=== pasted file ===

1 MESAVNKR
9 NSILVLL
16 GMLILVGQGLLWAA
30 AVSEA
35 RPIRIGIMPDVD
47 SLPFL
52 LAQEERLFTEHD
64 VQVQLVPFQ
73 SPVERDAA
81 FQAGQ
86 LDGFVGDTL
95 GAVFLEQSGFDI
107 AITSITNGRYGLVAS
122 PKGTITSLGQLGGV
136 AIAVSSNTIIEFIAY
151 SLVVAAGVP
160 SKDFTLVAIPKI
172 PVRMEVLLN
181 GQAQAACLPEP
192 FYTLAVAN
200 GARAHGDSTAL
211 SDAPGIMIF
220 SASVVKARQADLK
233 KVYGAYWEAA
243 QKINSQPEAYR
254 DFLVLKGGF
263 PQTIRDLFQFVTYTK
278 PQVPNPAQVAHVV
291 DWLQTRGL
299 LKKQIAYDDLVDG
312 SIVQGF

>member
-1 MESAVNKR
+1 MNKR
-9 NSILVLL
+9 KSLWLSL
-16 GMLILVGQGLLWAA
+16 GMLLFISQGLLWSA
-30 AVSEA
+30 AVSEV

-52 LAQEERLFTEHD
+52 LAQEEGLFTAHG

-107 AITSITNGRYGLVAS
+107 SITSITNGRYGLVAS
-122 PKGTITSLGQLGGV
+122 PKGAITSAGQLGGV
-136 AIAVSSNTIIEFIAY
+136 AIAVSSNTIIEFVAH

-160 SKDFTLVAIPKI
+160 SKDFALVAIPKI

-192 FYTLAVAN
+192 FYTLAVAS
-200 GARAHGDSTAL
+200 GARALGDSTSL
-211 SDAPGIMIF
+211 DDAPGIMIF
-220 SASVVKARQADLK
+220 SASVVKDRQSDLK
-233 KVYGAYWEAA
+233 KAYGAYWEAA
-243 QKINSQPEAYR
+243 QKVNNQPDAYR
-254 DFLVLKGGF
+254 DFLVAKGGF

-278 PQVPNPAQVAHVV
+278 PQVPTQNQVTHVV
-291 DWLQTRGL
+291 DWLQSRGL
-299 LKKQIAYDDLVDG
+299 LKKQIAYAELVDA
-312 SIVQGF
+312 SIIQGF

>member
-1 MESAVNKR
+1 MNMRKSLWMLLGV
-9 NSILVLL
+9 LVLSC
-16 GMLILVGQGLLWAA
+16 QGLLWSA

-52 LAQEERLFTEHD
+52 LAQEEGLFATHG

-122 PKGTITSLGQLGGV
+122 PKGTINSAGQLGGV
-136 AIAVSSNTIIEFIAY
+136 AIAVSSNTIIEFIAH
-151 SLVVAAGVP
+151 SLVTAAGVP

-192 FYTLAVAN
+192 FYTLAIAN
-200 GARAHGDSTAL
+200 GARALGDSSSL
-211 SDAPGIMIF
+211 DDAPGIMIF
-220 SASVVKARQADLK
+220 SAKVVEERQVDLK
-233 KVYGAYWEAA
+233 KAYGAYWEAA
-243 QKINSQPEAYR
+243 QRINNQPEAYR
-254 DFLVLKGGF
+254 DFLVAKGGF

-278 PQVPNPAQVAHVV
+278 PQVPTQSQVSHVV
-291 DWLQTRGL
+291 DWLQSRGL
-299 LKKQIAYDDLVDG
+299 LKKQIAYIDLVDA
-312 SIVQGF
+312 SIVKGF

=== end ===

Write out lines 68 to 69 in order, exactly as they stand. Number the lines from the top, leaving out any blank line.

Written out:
+291 DWLQSRGL
-299 LKKQIAYDDLVDG